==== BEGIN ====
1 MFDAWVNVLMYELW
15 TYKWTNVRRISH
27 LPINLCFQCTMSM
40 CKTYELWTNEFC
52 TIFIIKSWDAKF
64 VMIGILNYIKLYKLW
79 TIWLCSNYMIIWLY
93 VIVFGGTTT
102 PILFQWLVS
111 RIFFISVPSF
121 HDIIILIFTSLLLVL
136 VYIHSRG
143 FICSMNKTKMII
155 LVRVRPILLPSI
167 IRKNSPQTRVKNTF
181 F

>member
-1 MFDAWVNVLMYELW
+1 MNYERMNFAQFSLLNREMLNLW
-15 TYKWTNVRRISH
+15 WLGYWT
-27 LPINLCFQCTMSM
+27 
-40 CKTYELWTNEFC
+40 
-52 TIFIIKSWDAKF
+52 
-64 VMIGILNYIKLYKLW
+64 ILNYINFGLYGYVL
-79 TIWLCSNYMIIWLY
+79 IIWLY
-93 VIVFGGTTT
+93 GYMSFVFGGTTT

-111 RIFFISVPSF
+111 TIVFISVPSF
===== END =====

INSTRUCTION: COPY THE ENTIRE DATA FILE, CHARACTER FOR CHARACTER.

1 MFDAWVNVLMYELW
15 TYKWTNVRRISH
27 LPINLCFQCTMSM
40 CKTYELWTNEFC
52 TIFIIKSWDAKF
64 VMIGILNYIKLYKLW
79 TIWLCSNYMIIWLY
93 VIVFGGTTT
102 PILFQWLVS
111 RIFFISVPSF
121 HDIIILIFTSLLLVL
136 VYIHSRG
143 FICSMNKTKMII
155 LVRVRPILLPSI
167 IRKNSPQTRVKNTF
181 F

>member
-1 MFDAWVNVLMYELW
+1 MNYERMNFAQFSLLNREMLNLW
-15 TYKWTNVRRISH
+15 WLGYWT
-27 LPINLCFQCTMSM
+27 
-40 CKTYELWTNEFC
+40 
-52 TIFIIKSWDAKF
+52 
-64 VMIGILNYIKLYKLW
+64 ILNYINFGLYGYVL
-79 TIWLCSNYMIIWLY
+79 IIWLY
-93 VIVFGGTTT
+93 GYMSFVFGGTTT

-111 RIFFISVPSF
+111 TIVFISVPSF